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In re Carbo Ceramics, Inc. Stock and Options Securities Litigation

United States District Court, Second Circuit

June 26, 2013



LOUIS L. STANTON, District Judge.

In this consolidated securities class action, plaintiffs, investors in common stock and options contracts of Carbo Ceramics, Inc. ("Carbo") who purchased or sold those securities between October 27, 2011 and January 26, 2012, assert claims against defendants Carbo, Gary Kolstad, and Ernesto Bautista for violations of section 10(b) of the Securities Exchange Act of 1934 (the "Exchange Act") and rule 10b-5 thereunder, and against individual defendants under section 20(a) of the Exchange Act as "control persons" of Carbo.

The elements of a claim under section 10(b) and rule 10b-5 are that the defendants "(1) made misstatements or omissions of material fact; (2) with scienter; (3) in connection with the purchase or sale of securities; (4) upon which plaintiffs relied; and (5) that plaintiffs' reliance was the proximate cause of their injury." Lentell v. Merrill Lynch & Co. , 396 F.3d 161, 172 (2d Cir. 2005) (internal quotation marks omitted).

Plaintiffs allege that defendants made materially misleading statements about the impact on Carbo of a shift in the hydraulic fracking industry's focus from the extraction of natural gas to liquid oil.

Defendants move under Fed.R.Civ.P. 12(b) (6), 9(b), and the Private Securities Litigation Reform Act ("PSLRA") of 1995, 15 U.S.C. 78u-4(b) (3) (A) (2006), to dismiss the amended consolidated complaint.

The Complaint's Allegations

Carbo's Logistical Problems

Carbo is a manufacturer and supplier of ceramic proppant, a product used in hydraulic fracking.[1] Gary Kolstad is Carbo's chief executive officer, and Ernesto Bautista is Carbo's chief financial officer.

Carbo has six production plants located in the United States and abroad, and transports proppant by rail to distribution facilities it maintains across North America. Proppant is then distributed by truck to customer well sites from such facilities. Carbo is paid after delivery to customer well sites.

For several years before 2011, heightened demand for natural gas led to increased drilling for natural gas, and the resulting demand for proppant in areas with a propensity to produce natural gas. By early to mid-2011, the market had shifted, and natural gas prices fell far below oil prices. Consequently, many exploration and production companies shifted their focus to areas with a greater propensity for liquid oil production ("liquid-rich plays"). Carbo's proppant sales declined in natural gas fields, and there was a corresponding increase in demand for proppant in liquid-rich plays.

Areas that produce natural gas and liquid oil are located in different parts of the United States; in order to take advantage of the demand for its product in liquid-rich plays, Carbo needed to reconfigure its distribution structure to transport and distribute its proppant to liquid-rich areas.

Carbo experienced a number of logistical problems in distributing proppant to those liquid-rich areas. First, there was a shortage of railroad cars, and Carbo's railcar fleet was inadequate to transport sufficient proppant to liquid-rich areas. Second, Carbo lacked adequate storage capacity in liquid-rich areas, and resorted to using railcars for storage, which further reduced the availability of its railcar fleet. Third, because the rail infrastructure was less developed in liquid-rich areas, the industry's migration to those areas caused significant railway congestion and service failures.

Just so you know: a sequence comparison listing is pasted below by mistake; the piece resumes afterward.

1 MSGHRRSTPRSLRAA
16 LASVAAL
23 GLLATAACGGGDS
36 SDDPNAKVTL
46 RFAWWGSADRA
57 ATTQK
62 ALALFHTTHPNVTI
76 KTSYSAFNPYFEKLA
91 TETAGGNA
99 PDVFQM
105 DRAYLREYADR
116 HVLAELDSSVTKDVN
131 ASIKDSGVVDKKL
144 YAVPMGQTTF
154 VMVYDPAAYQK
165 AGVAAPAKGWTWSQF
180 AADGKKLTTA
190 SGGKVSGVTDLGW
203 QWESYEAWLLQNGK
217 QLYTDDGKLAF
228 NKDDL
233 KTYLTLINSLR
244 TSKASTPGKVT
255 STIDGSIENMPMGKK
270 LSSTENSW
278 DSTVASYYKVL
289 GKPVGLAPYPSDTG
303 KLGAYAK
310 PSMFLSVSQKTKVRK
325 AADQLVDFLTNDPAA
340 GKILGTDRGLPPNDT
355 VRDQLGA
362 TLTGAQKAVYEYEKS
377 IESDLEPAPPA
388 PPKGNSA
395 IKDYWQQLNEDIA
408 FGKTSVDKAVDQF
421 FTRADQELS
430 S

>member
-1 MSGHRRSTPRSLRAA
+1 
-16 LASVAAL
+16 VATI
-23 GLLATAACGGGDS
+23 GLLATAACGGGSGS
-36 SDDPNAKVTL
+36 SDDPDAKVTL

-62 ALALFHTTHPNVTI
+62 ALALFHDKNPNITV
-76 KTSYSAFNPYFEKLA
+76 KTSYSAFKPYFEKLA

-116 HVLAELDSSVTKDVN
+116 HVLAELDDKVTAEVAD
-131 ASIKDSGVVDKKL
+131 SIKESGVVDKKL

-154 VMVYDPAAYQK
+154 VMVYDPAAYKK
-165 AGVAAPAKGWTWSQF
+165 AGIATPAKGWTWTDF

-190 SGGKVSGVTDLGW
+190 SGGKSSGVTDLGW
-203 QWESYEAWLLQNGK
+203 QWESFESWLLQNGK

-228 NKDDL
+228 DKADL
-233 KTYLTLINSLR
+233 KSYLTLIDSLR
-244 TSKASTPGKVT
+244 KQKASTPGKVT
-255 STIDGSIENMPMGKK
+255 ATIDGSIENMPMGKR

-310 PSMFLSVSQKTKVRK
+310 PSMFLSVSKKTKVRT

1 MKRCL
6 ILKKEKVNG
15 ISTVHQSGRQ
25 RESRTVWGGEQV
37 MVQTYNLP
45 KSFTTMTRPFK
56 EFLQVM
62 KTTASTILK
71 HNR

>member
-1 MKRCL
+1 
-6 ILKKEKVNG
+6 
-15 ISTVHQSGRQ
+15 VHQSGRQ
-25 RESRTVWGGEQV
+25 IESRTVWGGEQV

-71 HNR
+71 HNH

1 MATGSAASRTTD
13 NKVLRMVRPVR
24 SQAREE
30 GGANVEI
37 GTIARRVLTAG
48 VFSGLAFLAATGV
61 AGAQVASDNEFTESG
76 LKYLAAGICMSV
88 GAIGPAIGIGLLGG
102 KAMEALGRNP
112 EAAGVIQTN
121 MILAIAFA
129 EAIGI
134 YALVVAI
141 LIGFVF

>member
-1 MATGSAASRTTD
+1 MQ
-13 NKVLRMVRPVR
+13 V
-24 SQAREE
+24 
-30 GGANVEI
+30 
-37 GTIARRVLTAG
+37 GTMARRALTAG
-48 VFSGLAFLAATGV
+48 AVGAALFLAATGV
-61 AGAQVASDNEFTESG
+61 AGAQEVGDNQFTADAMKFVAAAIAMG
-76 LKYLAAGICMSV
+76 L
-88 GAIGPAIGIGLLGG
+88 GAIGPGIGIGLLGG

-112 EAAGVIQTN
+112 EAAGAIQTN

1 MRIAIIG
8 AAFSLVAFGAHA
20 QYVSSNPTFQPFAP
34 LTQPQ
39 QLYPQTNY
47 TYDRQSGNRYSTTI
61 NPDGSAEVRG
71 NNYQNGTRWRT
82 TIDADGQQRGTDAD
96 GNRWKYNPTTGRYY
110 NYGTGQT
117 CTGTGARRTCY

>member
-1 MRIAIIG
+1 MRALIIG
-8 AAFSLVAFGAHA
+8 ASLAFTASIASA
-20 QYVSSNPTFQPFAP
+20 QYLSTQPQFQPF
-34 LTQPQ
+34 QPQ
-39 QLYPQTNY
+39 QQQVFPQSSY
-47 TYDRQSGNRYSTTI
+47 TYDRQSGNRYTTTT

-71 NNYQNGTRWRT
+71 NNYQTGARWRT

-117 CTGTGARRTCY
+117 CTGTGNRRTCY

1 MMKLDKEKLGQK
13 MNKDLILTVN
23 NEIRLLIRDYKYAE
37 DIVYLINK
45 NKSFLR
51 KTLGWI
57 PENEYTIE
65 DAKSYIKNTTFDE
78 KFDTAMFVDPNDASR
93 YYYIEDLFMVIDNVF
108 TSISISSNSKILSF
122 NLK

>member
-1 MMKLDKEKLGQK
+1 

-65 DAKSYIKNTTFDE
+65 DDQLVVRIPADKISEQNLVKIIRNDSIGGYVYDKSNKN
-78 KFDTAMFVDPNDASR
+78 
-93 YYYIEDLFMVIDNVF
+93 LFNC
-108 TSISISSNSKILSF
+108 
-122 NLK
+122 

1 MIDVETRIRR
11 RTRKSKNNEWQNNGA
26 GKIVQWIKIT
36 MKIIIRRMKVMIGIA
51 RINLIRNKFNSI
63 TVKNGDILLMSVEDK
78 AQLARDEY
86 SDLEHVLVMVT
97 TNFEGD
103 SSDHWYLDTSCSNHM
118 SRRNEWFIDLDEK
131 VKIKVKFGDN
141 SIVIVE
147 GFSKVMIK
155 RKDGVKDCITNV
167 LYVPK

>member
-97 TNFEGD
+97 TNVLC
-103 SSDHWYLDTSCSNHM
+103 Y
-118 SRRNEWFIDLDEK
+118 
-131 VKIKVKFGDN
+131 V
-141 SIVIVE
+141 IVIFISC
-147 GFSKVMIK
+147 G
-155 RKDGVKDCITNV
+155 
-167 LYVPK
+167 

As a result of those issues, Carbo was unable to transport sufficient proppant to liquid-rich areas to fully realize the demand for its product, and its sales declined.

The Alleged Fraud

On October 27, 2011, the beginning of the class period, Carbo issued a press release announcing its financial results for the previous quarter. Mr. Kolstad commented, in writing, on that announcement, stating:

We are pleased that CARBO set a number of financial and operational records during the quarter. The exceptional third quarter results continued to highlight the importance that our clients place on high conductivity proppant, especially in the North American liquid-rich resource plays such as the Bakken, Colony Granite Wash, Eagle Ford, and Permian.
The demand by E&P operators[2] for our high quality, high conductivity ceramic proppant continues to grow, as evidenced by the company's record ceramic proppant sales volume for the quarter. The benefit E&P operators see, as measured by increased production and higher estimated ultimate recovery (EURe), continues to enhance their economic returns. We continue to work with our clients to optimize their fracs and maximize their profit through Economic Conductivity® analysis. Regarding our commitment to capacity growth, we were excited to commence production ahead of schedule at the company's newest 250 million lb. production line at our Toomsboro, Georgia plant.

Compl. ┬ 55. Mr. Kolstad also wrote that:

We exited the third quarter with positive momentum. As a result, we expect proppant sales volumes to remain healthy, tempered by typical fourth quarter seasonality. Although broader economic issues remain fluid and commodity prices continue to fluctuate, we remain optimistic with respect to proppant demand in 2012. Noteworthy is the continued migration of North American upstream investment toward liquid-rich resource plays, ...

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